During our homeward trip we kept hearing some unfamiliar road noises.  We checked all the tires but to no avail.  Eventually we found one of the rear windows partially open.  After it was closed the frustrating sound no longer existed.  We reached home at about 4:00 a.m. and stretched out in our own bed.

From time to time we have had numerous visits from Marie or one of the daughters with a bridegroom in tow.  Some of their memories in this home were good ones.  Strangely our relationship has been closer since the unfortunate occurrence that we were able to help them get through.

Friday, January 18, 2013

Random Notes

Margaret – some type of concern – health, family, safety etc.

Papa seemed never to have enough time unless he was driving a team and showing us the contents of his trunk.  He tended to consume his food so he could keep going.  “If I just had 40 men.”  Where’ve you been all the forenoon*?

Mama, too, pushed herself.  First things followed by next things, and yet more things.  All along her busy mind kept planning, deciding, and accomplishing.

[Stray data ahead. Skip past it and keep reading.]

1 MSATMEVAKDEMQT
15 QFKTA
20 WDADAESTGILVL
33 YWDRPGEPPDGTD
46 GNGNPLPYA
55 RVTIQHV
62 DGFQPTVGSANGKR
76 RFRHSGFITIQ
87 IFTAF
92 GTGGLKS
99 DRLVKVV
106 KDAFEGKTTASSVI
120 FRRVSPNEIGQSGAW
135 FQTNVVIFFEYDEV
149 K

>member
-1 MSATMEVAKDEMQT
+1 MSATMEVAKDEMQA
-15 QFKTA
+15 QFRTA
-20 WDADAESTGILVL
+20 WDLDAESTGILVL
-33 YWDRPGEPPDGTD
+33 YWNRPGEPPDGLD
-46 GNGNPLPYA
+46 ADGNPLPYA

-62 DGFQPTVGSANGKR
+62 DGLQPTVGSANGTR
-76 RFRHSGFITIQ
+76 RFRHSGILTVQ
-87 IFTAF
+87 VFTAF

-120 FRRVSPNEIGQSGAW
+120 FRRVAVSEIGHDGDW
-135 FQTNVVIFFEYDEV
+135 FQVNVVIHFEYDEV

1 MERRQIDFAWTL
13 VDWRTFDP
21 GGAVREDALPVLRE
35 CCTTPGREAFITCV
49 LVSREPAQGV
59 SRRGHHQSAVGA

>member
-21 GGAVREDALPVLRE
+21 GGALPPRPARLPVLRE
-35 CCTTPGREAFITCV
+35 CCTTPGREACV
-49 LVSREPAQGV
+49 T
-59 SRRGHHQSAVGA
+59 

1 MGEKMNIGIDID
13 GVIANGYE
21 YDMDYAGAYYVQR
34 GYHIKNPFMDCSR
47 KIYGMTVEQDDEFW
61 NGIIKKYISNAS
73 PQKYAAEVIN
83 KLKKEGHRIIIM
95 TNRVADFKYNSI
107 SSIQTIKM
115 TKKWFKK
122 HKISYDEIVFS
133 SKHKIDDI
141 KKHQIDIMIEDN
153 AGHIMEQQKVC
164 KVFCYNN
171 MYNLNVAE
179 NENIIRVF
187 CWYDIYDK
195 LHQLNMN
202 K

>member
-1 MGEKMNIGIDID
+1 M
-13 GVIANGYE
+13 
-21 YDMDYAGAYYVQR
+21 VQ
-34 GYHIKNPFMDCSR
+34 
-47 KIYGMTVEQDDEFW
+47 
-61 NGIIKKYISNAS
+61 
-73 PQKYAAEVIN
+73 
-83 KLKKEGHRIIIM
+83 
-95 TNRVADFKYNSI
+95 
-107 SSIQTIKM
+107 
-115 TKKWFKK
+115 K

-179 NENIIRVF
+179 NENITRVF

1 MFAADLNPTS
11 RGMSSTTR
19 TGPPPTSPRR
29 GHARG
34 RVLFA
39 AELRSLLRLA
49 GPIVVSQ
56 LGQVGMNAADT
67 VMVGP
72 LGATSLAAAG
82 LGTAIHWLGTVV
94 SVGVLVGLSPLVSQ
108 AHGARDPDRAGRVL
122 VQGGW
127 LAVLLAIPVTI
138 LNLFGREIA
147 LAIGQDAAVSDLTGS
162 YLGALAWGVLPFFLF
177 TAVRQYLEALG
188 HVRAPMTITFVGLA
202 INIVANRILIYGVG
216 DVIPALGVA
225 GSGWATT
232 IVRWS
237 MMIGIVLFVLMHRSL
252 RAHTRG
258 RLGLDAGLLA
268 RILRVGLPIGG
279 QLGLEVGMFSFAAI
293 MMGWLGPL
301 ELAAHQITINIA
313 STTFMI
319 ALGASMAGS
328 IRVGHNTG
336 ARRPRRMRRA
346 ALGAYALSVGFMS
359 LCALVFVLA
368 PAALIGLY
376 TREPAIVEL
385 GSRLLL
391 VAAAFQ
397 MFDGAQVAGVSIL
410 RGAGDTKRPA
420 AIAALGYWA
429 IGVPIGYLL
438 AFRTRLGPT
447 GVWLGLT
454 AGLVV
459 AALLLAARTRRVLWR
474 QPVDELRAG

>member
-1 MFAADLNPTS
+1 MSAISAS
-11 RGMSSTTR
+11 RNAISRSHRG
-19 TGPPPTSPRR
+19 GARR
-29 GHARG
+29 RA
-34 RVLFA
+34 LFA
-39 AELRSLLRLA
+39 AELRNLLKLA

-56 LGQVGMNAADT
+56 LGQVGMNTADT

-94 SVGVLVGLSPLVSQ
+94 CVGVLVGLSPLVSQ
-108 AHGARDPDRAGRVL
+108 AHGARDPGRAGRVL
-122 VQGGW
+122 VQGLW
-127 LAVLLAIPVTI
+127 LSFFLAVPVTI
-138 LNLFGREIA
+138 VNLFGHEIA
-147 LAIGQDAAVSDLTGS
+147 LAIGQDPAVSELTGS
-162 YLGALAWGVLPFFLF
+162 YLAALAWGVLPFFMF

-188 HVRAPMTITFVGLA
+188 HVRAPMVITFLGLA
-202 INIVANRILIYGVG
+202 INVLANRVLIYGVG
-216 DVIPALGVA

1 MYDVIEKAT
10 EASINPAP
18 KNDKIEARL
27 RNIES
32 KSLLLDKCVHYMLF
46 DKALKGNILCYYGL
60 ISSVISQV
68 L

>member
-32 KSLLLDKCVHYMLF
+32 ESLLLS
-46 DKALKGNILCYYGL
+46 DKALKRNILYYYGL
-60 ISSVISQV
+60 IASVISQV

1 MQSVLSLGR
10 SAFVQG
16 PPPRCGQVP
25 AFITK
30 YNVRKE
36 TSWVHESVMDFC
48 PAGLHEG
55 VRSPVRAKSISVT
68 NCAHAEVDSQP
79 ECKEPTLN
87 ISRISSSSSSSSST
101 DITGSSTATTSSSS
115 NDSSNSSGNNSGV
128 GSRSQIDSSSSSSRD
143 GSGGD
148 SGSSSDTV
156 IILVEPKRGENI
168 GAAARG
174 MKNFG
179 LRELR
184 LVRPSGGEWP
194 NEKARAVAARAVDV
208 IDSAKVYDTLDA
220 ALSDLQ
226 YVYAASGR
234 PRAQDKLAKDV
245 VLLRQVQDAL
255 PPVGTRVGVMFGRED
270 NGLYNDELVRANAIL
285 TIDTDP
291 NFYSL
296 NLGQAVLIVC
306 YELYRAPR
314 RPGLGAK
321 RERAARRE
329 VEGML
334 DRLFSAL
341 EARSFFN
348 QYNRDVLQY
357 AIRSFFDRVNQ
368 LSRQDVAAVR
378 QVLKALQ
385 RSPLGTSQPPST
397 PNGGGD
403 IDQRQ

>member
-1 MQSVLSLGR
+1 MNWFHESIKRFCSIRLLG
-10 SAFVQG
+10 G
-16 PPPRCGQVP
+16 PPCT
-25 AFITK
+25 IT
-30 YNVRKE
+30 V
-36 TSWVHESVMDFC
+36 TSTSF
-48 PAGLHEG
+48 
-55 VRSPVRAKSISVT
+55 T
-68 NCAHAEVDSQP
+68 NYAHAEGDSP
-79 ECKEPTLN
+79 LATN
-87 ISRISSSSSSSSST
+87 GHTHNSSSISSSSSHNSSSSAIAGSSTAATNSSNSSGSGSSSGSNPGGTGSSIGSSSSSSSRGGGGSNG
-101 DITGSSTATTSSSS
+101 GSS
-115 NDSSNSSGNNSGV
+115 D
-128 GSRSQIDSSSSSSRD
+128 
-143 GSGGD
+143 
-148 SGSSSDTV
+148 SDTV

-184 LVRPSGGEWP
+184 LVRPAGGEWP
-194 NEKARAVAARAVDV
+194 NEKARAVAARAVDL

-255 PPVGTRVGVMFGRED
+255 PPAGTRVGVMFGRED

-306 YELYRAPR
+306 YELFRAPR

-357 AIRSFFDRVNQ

Dear Grace coping as best she could, ever fearful through not foolishly.  Such a dear friend.

Chick, the neighbor with grand hopes to be a car owner, a dog breeder

*at least I think she wrote forenoon. It was written along the edge of the page and I cant be sure of the spelling.

Tuesday, January 15, 2013

My Thoughts re:Heroes

Until we know more than one fact of a person’s life, we can not judge fairly the value of their heroism.  A hero must be self-disciplined and be dedicated to certain values.  Oftentimes someone in his life has been a role-model.  At other times an event has made a strong impression on him be it a lynching, a fear of fire, or seeing a helpless child or animal in distress.

Some heroism is sparked by disaster, some by a desire to effect change, and some by just deciding to stand up and be counted.  Quite often heroes become so by circumstances – shipwrecks, floods, avalanches etc

Saturday, January 12, 2013

Taken for Granted

The taken for granted use of gasoline, heating oils and harnessing of The Geysers located near Geyserville, CA have long been a marvel in my thinking.  Natural gas exploding from the earth just a few miles from our Colo. farm and created new vision and opened wider fields of possible sources of ‘cheap’ energy.  Great power to be harnessed.